How doctors cook the books…
The simplistic flawed methods and logic, the level of denial in conventional medicine has become more obvious in recent years with the use of its own tools to quantify the immense differences between individuals related to epigenetics and unique organ microbiomes. Waving a magic wand calling it “Science” to cast a spell with the words “Evidence-Based” or a curse with the words “Anecdotal” or “Quack” does not make their own fault go away. Evidence is everywhere, the critical issue is how to use it.
3 Peas in a Pod. Proxies + Populations = p (a measure of confidence or certainty in the statistical results.) Years later many proxies (cholesterol for example) are found to be valid only within limited populations and circumstances. The confidence level p is only retroactive for the particular population included in the study. So no matter how large the population (often referred to as N) and no matter how high the retroactive value of p for confidence in the performance with that population, the application of that confidence in prescribing treatment of medication to any individual prospectively is uncertain. At best p is a lead.
An article in a magazine by an MD psychiatrist points out the fallacy in those fields of so-called scientific methods when the model is the obsolete simplistic science of Newton. Physics and science now encompass Quantum Mechanics and General Relativity.
“The fault belongs to who speaks it.”-Yunus Emre
The Gambler’s Fallacy is to believe the weight of statistics can be applied to a single incident or individual. (For example, if a gambler has won a big payout on a slot machine he/she will go to another machine to continue playing. Or, if there has been a series of tails the gambler will favor heads in betting if he/she believes the play to be truly random.) The MD’s fallacy in turn is to believe that a study with N=Bigly guarantees or proves something for N=1, that huge studies mean certainty for any one patient.
The “No True Scotsman Fallacy” is to introduce a judgmental qualifying adjective or criterion which the proponent can redefine to suit his own purposes. For example True or Evidence-Based or Scientific.
Literally, Ayurveda means the science of life. But, the science of life is more than which herb to use or which food to eat for dinner – it’s a new way of thinking altogether.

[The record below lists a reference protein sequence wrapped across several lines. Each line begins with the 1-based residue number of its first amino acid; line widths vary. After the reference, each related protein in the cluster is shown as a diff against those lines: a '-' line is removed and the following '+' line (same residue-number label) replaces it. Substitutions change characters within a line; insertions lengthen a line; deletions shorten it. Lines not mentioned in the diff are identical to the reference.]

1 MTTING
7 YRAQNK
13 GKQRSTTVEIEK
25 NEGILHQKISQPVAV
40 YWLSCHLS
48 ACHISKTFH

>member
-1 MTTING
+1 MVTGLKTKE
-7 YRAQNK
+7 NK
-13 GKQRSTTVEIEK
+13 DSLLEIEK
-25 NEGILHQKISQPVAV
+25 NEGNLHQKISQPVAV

Everyone needs medical doctors occasionally, but one’s quality of life comes from daily living. In a health context, Ayurveda allows you to easily match a person with what is good for them in a systematic yet highly individual way. Ayurveda recognizes the natural world as the means to basic wellness. Ayurveda offers a methodical model to approach the natural world as medicine in your day to day life, which can be used by all.
Ayurveda is an objective method of analysis like science, but based on qualifying individual experiences and patterns in nature instead of quantifying them, as science does. Instead of summarizing natural events with statistical averages alone, Ayurveda can switch between statistical models and highly individualized models for assessment with ease. It can be used alongside the scientific method in a variety of situations such as recovering from chemotherapy. Ayurveda even seems at ease navigating the highly individualized effects of chemotherapy. A diet of easy to digest foods that takes the person’s body type into account will enable them to rebuild their digestion (and health) more effectively.
Ayurveda recognizes that all of life is a relationship. In breaking down the dynamics of relationships, Ayurveda offers a model for interactions that predicts how your body will respond to contact with your environment. In addition to describing interactions, Ayurveda helps people describe sensations they are having and puts their experiences into a context, so you can see how the pieces fit with the whole. http://www.joyfulbelly.com/Ayurveda/article/Why-Ayurveda-is-a-Crucial-New-Way-of-Thinking/5880
Evidence-Based medicine in action:
MD: “You tested negative for Lyme Disease.”
Patient: “Given the symptoms wouldn’t it be better risk/cost management to prescribe the usual antibiotics?”
MD: “You don’t have Lyme Disease therefore it is unethical to prescribe antibiotics.”
Patient: “You said I don’t have Lyme, but a negative test does not prove it. What are the percentage false negative and false positive for that test? I read at least 20% for each.”
MD: “The CDC prohibits prescribing antibiotics unnecessarily because of the growing threat of antibiotic resistant infections.”
Patient: “Is that not more about the millions of pounds of antibiotics entering the food chain and the environment from agriculture practices?”
A significant contributing challenge is the disease is notoriously difficult to diagnose using lab testing. The bacteria is able to infect your white blood cells. Testing measures the antibodies white cells produce, but infected cells don’t respond appropriately. Antibodies to the disease appear only after your white cells are functioning normally. This means that to get an accurate blood test, you first have to undergo treatment.16 To overcome this challenge, the CDC recommends a two-step testing process.17